If he not been buried as a former republican activist in the thirties and as a former prisoner, that would have drawn attention that there was something wrong. So you have to look after the living as opposed to the dead.

I also always had a view that this was going to come out at some time.

TG: The nature of the abuse by your father, what was it?

GA: It was physical, it was psychological. It was emotional and it was sexual.

And for me, one of the big questions is, why I didn’t notice it.

TG: Brothers? Sisters?

GA: Well Idon’t want to deal with the detail but clearly it was with my siblings, without getting into the details.

TG: Was your brother who is accused of sexual abuse, was he one of the victims?

GA: I don’t want to deal with that question. One of the lessons you learn with this is that you do not name an abused person. It’s up to that person themselves to deal with that issue as they see it.

TG: Were you yourself abused?

GA: I have no recollection of being abused. I have pondered on this. I have brought myself back to the family home where the abuse took place. I have tried to come back to childhood, back to bedrooms, back to other places that I know the abuse took place and I can’t find any recollection of being personally abused.

TG: Were you tempted to go to the police about him because he had, after all, committed a crime?

GA: We discussed that. But it was one of those dilemmas that if a child was being abused by my father I would have had no hesitation in going immediately to the police, none whatsoever.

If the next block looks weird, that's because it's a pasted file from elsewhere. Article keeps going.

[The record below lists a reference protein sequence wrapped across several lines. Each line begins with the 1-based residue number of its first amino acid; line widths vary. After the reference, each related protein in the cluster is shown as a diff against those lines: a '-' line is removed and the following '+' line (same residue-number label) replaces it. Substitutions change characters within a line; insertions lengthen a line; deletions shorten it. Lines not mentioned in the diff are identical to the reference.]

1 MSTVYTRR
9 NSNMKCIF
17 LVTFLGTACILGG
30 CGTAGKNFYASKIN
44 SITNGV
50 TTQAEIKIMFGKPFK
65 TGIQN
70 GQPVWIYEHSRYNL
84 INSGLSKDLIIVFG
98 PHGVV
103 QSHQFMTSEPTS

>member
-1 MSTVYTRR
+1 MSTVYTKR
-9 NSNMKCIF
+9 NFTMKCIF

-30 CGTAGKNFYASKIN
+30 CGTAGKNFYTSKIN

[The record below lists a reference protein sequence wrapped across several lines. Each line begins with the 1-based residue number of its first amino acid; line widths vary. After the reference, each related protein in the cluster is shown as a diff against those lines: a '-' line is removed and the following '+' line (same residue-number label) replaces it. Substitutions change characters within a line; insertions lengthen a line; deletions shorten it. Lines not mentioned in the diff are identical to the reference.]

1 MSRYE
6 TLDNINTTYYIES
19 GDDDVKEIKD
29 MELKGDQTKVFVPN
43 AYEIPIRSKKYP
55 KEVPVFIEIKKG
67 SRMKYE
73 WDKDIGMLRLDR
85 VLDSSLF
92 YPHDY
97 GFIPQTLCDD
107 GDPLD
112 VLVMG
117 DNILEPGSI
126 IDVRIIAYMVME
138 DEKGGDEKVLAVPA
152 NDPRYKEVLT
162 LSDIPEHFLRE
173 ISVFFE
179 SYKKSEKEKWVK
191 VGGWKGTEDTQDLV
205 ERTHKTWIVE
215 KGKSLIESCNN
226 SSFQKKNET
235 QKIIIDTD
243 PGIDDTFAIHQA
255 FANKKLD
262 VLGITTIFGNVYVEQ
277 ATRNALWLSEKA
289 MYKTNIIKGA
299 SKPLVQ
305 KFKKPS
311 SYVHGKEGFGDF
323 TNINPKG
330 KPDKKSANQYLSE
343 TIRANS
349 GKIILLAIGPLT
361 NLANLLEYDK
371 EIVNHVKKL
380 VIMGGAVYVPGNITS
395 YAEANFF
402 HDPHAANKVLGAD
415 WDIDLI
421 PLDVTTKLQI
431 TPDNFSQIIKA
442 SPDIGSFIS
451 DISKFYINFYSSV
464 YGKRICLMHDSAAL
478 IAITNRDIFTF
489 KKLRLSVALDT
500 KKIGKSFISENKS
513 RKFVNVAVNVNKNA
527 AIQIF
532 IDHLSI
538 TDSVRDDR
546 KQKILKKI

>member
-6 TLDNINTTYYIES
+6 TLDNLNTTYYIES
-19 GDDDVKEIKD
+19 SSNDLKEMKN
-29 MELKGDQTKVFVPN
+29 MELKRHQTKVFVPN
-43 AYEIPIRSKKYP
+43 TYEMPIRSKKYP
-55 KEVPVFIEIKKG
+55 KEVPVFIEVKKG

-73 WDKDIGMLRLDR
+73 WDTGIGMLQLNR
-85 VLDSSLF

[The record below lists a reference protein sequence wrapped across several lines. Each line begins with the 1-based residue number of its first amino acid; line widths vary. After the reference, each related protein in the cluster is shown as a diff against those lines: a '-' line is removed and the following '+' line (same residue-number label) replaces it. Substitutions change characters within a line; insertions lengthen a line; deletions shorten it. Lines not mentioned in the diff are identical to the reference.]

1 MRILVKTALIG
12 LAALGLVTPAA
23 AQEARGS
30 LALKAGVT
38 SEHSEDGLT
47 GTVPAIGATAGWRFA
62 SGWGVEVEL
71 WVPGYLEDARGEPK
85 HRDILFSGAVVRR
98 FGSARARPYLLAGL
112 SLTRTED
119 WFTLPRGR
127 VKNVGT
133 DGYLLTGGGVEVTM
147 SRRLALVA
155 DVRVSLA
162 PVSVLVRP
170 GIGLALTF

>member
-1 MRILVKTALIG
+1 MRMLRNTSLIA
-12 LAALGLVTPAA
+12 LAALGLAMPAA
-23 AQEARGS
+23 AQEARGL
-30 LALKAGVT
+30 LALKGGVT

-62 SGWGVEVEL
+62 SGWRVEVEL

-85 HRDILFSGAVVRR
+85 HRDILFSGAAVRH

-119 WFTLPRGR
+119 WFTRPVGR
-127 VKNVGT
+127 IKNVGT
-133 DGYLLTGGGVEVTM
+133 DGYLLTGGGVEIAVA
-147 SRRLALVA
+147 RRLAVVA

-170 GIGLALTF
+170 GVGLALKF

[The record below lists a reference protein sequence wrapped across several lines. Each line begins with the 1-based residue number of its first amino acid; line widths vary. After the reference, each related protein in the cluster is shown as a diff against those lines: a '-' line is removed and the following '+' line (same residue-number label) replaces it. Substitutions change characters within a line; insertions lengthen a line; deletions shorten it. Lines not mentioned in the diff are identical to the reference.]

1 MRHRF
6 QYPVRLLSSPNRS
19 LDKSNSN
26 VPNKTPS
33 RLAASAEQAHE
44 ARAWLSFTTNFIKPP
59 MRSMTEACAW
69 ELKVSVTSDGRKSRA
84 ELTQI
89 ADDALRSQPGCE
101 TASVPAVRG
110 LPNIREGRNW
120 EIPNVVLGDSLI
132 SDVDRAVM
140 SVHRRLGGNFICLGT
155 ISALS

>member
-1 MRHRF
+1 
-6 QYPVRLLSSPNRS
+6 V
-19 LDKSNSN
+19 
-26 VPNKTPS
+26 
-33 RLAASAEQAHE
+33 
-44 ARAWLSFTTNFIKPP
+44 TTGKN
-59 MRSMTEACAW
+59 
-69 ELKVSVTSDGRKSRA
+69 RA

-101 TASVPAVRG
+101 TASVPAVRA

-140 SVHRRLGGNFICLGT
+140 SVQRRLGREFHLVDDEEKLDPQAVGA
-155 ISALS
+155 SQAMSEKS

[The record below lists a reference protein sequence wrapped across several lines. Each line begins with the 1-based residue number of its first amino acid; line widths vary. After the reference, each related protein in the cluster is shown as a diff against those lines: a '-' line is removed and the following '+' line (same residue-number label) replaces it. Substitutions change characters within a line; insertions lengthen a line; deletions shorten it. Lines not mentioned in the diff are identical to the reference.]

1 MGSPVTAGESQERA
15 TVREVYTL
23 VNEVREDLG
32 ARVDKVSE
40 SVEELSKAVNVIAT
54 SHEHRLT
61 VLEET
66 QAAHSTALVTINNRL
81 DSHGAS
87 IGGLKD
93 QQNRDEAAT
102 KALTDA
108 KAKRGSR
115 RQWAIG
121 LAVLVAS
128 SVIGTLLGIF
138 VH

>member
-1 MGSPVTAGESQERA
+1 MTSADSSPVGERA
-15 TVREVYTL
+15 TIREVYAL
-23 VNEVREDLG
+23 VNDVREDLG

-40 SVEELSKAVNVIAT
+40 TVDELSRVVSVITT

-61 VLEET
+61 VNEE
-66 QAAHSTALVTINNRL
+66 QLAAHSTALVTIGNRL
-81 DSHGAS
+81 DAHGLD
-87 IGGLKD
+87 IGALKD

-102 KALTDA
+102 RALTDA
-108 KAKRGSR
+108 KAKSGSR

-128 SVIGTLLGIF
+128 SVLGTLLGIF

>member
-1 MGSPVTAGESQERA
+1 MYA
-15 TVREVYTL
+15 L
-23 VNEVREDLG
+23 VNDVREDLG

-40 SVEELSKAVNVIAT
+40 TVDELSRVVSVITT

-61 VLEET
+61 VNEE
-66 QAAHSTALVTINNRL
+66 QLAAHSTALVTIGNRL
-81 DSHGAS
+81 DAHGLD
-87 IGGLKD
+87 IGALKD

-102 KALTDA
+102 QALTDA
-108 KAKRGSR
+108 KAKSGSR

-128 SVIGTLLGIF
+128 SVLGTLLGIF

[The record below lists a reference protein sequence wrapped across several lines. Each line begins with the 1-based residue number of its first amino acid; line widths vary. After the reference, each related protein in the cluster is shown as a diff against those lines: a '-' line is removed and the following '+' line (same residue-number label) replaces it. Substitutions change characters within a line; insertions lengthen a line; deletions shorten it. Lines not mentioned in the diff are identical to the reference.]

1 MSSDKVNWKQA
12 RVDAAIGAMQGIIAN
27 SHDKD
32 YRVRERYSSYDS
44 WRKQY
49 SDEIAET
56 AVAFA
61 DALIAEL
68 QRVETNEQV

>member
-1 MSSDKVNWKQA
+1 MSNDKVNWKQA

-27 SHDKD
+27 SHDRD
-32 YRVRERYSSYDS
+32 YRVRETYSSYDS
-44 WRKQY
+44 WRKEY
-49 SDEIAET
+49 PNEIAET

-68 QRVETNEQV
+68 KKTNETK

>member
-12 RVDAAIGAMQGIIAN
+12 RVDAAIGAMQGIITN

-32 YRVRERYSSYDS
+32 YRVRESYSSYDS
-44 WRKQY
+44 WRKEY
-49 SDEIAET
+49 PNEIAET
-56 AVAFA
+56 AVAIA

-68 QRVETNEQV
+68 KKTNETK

But we were dealing with historic crimes. The victims were now adults and they didn’t want to go to the police. So it wasn’t up to me to be dictating that to them.

TG: Was this a huge shock to you?

GA: Well it was a hugeshock, it was... my family have suffered bereavement of young people. My two nephews Liam and Michael were killed in a car accident. Another nephew, also a Liam, died suddenly. Knowledge of abuse by someone with your family or someone else within your family is a permanent bereavement.

TG: How about your responsibility as a public figure? Should you not have gone to the authorities?

GA: Well,first of all,one of our family members, as soon as we heard this, accompanied Aine and her motherto the social services.A complaint was made to the RUC. Aine was a minor and that complaint should have been pursued. There is no logic as to why that wasn’t pursued at that time.

TG: But I’m talking about you, as a public person, as the leader of a party. Your brother continued to be a member of Sinn Fein.

GA: Well my brother moved out of my life, moved out of all of our lives when he went abroad for a while and then he came back and although I saw him occasionally during that period of maybe 15 years, when I learned he was a member of Sinn Fein it was I who moved to get him dumped out of Sinn Fein.

When I heard that he was working in youth facilities, again I pressed him to leave and with one of the facilities I actually reported it to the authorities which were responsible for that facility.

TG: How big an issue has it been?

GA: It’s a huge issue. It’s probably the single most important issue in my life and as someone who lives a very busy life and who deals with all sorts of dilemmas ... this is a huge, huge issue.